From the first session of this legal action, the two parties agreed to attend two hearings on May 26, in hopes of quickly resolving the dispute and ensuring the delivery of the outstanding doses. These legal proceedings reveal the uniquely time-sensitive nature of this dispute. This is not simply a civil case between two private parties: the focus of these proceedings concerns the health and welfare of all EU citizens. Especially with the emerging news about the dire Covid-19 situation in India, quickly securing and administering vaccines is a necessity. As Stella Kyriakos, the EU Health Commissioner tweeted, “Every vaccine dose counts. Every vaccine dose saves lives”
Therefore, the whole notion of legal proceeding seems to be an innately dubious course of action. If, as one EU official told Reuters, the purpose of the legal action is to “send a message” to AstraZeneca, the EU seems to be wasting time rather than saving lives.
Firstly, the robustness of the EU’s legal action is uncertain, especially considering the fact that Belgian officials were cautioned about the contract in question. According to an opinion by Deloitte, the contract between AstraZeneca and the EU “does not provide for sanctions when the delivery dates and quantities are not respected”. Deloitte even foreshadowed the possibility of AstraZeneca having competing contracts with third parties, which may hinder the company’s ability to meet its delivery schedule. This contractual arrangement emerged from a preliminary agreement between AstraZeneca and a small alliance between EU countries (France, Germany and Italy). Therefore, the deficiencies in the EU’s contract root their initial inflexible negotiating position, with an EU Official commenting that when the bloc “received the mandate from all member states ... a number of things were already fixed.” Though this does hint towards the EU’s naiveté in the contracting process, it also suggests that the current legal action may be without merit, especially since Astra-Zeneca has proclaimed that it “will strongly defend itself in court”.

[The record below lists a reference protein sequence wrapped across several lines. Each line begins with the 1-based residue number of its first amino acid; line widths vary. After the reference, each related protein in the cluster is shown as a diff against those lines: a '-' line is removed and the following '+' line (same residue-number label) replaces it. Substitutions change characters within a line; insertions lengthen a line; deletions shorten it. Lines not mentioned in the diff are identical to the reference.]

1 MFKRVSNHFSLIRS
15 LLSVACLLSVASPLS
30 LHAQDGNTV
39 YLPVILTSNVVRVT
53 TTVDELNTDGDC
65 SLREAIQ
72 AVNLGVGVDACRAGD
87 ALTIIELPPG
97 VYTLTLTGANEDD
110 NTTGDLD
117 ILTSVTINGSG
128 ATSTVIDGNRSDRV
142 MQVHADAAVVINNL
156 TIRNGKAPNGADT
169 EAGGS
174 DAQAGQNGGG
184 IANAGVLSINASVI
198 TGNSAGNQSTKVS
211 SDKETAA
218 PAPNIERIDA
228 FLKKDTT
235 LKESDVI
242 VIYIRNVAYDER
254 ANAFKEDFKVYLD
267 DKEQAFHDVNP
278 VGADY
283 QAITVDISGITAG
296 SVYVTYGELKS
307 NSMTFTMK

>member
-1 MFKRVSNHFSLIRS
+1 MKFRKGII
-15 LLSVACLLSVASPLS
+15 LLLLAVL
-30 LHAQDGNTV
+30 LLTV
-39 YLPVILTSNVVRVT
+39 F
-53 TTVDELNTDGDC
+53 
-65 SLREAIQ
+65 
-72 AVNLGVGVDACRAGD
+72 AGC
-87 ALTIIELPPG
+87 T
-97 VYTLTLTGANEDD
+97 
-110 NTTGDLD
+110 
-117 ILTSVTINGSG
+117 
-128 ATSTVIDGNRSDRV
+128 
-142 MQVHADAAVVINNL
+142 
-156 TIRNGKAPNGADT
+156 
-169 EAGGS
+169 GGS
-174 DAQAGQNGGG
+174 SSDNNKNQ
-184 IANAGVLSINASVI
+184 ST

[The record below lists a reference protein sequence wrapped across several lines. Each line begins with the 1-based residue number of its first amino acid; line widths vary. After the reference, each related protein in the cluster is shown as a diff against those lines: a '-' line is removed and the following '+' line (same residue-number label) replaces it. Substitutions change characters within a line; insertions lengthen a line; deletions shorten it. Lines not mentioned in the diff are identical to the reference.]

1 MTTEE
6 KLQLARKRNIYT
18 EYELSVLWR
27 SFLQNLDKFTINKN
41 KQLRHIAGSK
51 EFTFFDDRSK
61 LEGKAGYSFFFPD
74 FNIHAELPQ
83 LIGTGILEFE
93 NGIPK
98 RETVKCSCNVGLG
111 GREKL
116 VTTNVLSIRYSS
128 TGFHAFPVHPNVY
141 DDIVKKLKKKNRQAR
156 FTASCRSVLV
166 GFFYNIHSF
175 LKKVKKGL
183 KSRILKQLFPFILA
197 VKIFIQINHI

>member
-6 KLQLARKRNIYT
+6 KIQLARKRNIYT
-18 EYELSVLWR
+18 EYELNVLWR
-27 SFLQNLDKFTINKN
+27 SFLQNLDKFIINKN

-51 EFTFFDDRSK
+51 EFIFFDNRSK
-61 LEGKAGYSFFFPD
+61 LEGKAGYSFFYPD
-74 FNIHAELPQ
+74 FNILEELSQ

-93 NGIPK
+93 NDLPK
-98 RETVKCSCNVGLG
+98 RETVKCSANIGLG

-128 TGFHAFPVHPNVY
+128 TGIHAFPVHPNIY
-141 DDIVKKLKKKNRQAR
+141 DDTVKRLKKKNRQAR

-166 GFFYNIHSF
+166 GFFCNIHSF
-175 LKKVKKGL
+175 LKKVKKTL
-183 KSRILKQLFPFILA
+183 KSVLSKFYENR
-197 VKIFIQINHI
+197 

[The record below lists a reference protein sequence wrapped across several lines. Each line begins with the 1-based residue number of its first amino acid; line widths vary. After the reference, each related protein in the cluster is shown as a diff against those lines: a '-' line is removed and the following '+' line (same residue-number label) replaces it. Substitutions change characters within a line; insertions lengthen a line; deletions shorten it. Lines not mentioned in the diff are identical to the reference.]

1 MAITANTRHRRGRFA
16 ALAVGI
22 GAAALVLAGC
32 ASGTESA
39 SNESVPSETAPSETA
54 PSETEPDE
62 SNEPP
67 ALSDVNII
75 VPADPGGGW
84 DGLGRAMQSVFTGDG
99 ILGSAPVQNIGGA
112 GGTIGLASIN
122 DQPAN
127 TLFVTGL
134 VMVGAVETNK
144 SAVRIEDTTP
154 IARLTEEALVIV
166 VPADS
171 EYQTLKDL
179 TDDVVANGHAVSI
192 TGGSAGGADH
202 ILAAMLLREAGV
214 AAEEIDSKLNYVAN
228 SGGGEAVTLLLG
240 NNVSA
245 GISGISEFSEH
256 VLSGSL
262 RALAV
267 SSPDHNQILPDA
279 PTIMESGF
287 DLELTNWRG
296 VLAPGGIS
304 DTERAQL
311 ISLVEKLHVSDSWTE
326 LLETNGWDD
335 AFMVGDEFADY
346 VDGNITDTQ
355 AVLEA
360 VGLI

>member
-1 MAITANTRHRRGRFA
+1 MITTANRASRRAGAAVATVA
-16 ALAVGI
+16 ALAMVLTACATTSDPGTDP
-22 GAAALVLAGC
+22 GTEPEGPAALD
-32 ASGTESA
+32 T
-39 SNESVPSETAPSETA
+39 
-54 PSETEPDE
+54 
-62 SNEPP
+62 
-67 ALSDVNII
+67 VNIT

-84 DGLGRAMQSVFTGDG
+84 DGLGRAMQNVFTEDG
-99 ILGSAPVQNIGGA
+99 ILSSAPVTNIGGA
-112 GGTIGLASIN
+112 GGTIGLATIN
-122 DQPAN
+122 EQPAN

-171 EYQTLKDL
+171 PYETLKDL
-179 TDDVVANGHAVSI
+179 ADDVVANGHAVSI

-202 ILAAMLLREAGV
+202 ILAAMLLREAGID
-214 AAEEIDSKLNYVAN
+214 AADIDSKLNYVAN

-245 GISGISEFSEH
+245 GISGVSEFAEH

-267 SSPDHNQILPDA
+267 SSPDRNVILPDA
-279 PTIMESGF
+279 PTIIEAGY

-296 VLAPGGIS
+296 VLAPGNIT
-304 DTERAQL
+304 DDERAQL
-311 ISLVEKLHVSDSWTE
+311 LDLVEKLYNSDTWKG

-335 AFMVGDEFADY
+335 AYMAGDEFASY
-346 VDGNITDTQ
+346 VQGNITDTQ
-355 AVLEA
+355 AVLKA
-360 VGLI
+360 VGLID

Secondly, tackling the global pandemic requires cooperation, not the type of antagonism created by the EU’s legal action. The world can only return to normal once the Covid-19 situation has been fixed in each individual nation. This is a massive task that requires a globally cooperative approach and trust in the science behind vaccines. However, this legal action is representative of an apparent hostility between nations, refusing to share vaccines. The EU has blocked extra-doses of vaccines being sent from Haliix, AstraZeneca’s sub-contractor, to the U.K and the U.S has ensured that few vaccines have left the nation, by utilising the Defense Production Act to ensure private companies fulfil US contracts on vaccines first. While it is important to acknowledge each nation’s right to ensure the safety of its citizens, this attitude has the potential to jeopardise a sooner Covid-free future.